"A cup of milk was offered to me,
and I drank it in the sweetness of the Lord's kindness.
The Son is the cup,
and the Father is he who was milked,
and the Holy Spirit is she who milked him,
because his breasts were full,
and it was undesirable that his milk should be released without purpose.
The Holy Spirit opened her bosom,
and mixed the milk of the two breasts of the Father.
Then she gave the mixture to the generation without their knowing,
and those who have received it are in the perfection of the right hand."
Odes of Solomon 19:1-5
Okay, this one wasn't random. But I couldn't help it given the article in the Catholic National Registry which turned me into a man.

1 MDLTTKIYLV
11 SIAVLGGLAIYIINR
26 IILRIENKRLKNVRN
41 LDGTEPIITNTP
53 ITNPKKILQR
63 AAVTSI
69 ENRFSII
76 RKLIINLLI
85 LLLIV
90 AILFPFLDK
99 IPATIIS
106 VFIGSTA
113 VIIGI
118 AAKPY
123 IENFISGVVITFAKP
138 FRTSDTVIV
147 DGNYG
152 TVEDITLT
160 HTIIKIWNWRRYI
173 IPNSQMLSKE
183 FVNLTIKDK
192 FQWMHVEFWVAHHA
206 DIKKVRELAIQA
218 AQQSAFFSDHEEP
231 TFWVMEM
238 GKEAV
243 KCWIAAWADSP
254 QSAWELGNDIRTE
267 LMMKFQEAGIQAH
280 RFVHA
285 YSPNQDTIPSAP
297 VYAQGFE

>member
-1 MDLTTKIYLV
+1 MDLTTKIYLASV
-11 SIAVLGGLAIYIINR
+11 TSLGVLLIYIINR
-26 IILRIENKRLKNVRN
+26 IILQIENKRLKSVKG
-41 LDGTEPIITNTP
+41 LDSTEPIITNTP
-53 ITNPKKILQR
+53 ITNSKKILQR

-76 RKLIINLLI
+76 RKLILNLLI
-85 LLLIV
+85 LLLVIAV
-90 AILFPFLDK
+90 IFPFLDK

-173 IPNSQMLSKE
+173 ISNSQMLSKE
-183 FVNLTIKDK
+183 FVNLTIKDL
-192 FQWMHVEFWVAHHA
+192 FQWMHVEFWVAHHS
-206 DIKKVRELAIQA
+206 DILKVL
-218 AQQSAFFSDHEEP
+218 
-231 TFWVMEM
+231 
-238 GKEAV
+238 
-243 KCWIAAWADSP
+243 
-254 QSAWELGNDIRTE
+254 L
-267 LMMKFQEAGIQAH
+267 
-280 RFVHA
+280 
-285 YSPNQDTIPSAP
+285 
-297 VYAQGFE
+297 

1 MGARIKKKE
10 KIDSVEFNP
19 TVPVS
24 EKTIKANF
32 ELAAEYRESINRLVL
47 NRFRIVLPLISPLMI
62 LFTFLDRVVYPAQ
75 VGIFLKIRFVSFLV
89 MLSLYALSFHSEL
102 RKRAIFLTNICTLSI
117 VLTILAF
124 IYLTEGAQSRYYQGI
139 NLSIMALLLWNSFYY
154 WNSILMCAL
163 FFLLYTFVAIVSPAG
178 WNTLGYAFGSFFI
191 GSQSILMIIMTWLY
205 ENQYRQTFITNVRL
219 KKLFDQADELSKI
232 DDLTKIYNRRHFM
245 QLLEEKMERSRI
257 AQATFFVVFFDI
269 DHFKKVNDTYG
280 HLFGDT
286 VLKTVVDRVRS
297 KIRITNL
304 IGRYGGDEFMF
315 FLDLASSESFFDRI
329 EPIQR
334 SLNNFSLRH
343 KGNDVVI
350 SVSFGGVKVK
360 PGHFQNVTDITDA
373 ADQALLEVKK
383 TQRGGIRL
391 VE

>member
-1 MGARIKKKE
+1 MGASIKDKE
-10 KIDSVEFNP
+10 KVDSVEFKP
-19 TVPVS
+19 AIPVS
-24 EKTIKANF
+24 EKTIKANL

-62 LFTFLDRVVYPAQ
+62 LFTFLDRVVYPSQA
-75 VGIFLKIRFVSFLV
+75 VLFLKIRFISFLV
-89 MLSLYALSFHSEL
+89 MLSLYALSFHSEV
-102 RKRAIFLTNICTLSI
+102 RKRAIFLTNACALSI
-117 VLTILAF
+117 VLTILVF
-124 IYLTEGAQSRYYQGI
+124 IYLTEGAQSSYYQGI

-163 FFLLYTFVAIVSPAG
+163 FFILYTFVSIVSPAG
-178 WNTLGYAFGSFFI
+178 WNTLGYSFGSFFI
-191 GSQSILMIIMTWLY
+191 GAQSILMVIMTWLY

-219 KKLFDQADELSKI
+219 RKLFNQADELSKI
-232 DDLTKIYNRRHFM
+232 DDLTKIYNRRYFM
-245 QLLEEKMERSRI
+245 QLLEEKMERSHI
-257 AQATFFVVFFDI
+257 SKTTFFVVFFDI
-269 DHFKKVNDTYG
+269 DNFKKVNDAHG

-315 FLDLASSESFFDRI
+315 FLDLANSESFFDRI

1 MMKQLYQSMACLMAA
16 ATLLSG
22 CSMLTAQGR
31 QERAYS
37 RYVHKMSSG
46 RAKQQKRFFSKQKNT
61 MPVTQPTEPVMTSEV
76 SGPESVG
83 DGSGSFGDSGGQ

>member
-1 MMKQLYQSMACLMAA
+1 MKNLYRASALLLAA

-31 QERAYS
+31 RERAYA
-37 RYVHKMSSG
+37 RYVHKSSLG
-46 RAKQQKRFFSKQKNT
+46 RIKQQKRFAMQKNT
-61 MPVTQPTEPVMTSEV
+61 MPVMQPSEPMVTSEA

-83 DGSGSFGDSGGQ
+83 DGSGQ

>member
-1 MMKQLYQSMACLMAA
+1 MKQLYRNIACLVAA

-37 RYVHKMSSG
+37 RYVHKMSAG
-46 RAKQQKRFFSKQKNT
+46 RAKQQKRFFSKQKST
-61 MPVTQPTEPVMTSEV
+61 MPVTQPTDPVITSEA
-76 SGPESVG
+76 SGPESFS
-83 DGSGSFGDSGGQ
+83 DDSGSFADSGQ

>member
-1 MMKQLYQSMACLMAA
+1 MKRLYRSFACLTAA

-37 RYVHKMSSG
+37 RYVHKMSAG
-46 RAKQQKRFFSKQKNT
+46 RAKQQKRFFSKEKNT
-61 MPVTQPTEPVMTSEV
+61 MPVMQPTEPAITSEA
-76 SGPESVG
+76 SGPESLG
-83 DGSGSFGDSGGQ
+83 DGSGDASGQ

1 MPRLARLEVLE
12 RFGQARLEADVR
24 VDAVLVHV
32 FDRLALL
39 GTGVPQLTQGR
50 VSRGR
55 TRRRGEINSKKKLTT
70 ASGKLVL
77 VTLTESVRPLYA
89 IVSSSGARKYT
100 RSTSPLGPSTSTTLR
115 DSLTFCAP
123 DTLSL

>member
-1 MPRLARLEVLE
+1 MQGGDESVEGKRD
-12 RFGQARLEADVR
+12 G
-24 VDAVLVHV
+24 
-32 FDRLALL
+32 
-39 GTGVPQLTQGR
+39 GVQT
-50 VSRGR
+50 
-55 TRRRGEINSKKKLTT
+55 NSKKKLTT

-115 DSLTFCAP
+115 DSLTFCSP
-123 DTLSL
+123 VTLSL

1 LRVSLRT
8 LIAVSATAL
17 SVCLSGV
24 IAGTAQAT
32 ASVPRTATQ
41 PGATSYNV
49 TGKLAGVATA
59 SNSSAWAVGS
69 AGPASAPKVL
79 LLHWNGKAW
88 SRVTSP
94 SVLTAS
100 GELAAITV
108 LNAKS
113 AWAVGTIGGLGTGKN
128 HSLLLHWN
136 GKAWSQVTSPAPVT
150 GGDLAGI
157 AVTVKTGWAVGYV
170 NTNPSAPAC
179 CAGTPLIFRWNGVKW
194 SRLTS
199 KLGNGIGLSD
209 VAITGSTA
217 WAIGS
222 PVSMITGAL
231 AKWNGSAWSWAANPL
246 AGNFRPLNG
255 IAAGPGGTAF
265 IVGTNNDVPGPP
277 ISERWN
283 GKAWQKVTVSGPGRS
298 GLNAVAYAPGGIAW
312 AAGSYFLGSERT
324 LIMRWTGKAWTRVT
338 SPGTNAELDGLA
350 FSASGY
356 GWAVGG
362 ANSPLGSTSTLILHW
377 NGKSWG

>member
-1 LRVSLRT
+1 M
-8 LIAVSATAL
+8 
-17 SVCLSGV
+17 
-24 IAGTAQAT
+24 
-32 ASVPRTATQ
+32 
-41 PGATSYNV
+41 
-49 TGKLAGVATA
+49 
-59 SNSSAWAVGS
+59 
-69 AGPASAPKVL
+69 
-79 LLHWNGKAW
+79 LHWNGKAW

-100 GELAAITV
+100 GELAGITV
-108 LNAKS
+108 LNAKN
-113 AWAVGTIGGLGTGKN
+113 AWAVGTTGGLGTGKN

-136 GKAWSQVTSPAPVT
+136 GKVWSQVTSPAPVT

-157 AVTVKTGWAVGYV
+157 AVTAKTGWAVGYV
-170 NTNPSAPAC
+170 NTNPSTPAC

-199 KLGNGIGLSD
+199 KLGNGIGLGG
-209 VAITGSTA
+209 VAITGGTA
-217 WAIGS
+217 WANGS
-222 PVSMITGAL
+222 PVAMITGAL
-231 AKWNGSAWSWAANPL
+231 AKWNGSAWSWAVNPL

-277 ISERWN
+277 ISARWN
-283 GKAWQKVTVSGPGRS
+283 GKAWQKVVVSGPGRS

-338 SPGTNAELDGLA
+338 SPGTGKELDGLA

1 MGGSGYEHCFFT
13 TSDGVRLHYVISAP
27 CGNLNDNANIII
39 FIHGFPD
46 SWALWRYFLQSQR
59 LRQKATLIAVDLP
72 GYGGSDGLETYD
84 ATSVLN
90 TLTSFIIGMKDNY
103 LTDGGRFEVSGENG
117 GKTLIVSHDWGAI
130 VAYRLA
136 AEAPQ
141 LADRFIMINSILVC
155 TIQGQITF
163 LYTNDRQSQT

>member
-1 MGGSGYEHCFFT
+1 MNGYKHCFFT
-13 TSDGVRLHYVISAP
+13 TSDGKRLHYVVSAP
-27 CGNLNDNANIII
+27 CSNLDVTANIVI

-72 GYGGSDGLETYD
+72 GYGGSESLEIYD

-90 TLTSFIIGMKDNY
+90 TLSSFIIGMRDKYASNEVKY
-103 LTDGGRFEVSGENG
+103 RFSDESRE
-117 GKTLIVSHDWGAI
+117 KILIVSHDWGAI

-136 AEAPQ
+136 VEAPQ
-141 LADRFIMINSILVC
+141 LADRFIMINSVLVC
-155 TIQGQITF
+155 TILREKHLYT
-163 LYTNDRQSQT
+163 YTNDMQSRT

This is a baptismal hymn from a collection of liturgies used in the early Syrian churches at the end of the second and beginning of the third centuries. The reference to the cup and milk is likely a reference to eucharist practices. Some early Christians used milk (or water) instead of wine. Since the Syrian churches at this time tended toward encratic behavior (rejection of the body, marriage, meat and wine), the practice of drinking a cup of milk at the eucharist fits their overall lifestyle program. Notice that the Spirit is still being treated as a female figure in Syria, although it is the Father who has the breasts and gives the milk!